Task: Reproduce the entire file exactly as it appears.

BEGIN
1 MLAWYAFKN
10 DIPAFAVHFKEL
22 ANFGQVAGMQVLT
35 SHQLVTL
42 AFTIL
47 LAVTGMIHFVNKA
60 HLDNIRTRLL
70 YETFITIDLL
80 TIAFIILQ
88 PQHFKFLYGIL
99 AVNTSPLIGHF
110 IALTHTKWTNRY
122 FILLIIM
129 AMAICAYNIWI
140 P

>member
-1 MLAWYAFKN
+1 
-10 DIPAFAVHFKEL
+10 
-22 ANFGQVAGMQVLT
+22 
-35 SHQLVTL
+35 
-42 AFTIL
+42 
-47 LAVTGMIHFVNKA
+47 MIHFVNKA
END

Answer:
1 MLAWYAFKN
10 DIPAFAVHFKEL
22 ANFGQVAGMQVLT
35 SHQLVTL
42 AFTIL
47 LAVTGMIHFVNKA
60 HLDNIRTRLL
70 YETFITIDLL
80 TIAFIILQ
88 PQHFKFLYGIL
99 AVNTSPLIGHF
110 IALTHTKWTNRY
122 FILLIIM
129 AMAICAYNIWI
140 P

>member
-1 MLAWYAFKN
+1 
-10 DIPAFAVHFKEL
+10 
-22 ANFGQVAGMQVLT
+22 
-35 SHQLVTL
+35 
-42 AFTIL
+42 
-47 LAVTGMIHFVNKA
+47 MIHFVNKA